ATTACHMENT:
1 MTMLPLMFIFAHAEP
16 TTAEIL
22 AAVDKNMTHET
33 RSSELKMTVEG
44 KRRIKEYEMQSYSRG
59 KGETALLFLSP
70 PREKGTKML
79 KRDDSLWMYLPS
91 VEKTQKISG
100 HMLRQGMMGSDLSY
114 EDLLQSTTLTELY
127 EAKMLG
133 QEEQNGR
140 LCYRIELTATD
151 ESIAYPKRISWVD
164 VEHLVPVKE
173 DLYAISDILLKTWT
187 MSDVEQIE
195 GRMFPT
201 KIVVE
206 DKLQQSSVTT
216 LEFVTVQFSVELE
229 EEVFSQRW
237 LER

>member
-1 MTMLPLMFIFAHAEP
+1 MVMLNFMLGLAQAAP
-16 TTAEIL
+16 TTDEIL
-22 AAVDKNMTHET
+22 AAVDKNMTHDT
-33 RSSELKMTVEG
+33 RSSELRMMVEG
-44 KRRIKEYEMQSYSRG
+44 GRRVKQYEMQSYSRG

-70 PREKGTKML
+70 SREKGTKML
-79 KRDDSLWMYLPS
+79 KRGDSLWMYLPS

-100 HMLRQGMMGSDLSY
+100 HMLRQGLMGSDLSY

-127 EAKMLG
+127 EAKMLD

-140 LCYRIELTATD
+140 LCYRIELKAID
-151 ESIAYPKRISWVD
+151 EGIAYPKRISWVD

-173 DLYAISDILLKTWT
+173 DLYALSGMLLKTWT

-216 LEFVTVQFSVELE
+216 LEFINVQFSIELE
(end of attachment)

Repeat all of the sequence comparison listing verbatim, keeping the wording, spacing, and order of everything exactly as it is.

1 MTMLPLMFIFAHAEP
16 TTAEIL
22 AAVDKNMTHET
33 RSSELKMTVEG
44 KRRIKEYEMQSYSRG
59 KGETALLFLSP
70 PREKGTKML
79 KRDDSLWMYLPS
91 VEKTQKISG
100 HMLRQGMMGSDLSY
114 EDLLQSTTLTELY
127 EAKMLG
133 QEEQNGR
140 LCYRIELTATD
151 ESIAYPKRISWVD
164 VEHLVPVKE
173 DLYAISDILLKTWT
187 MSDVEQIE
195 GRMFPT
201 KIVVE
206 DKLQQSSVTT
216 LEFVTVQFSVELE
229 EEVFSQRW
237 LER

>member
-1 MTMLPLMFIFAHAEP
+1 MVMLNFMLGLAQAAP
-16 TTAEIL
+16 TTDEIL
-22 AAVDKNMTHET
+22 AAVDKNMTHDT
-33 RSSELKMTVEG
+33 RSSELRMMVEG
-44 KRRIKEYEMQSYSRG
+44 GRRVKQYEMQSYSRG

-70 PREKGTKML
+70 SREKGTKML
-79 KRDDSLWMYLPS
+79 KRGDSLWMYLPS

-100 HMLRQGMMGSDLSY
+100 HMLRQGLMGSDLSY

-127 EAKMLG
+127 EAKMLD

-140 LCYRIELTATD
+140 LCYRIELKAID
-151 ESIAYPKRISWVD
+151 EGIAYPKRISWVD

-173 DLYAISDILLKTWT
+173 DLYALSGMLLKTWT

-216 LEFVTVQFSVELE
+216 LEFINVQFSIELE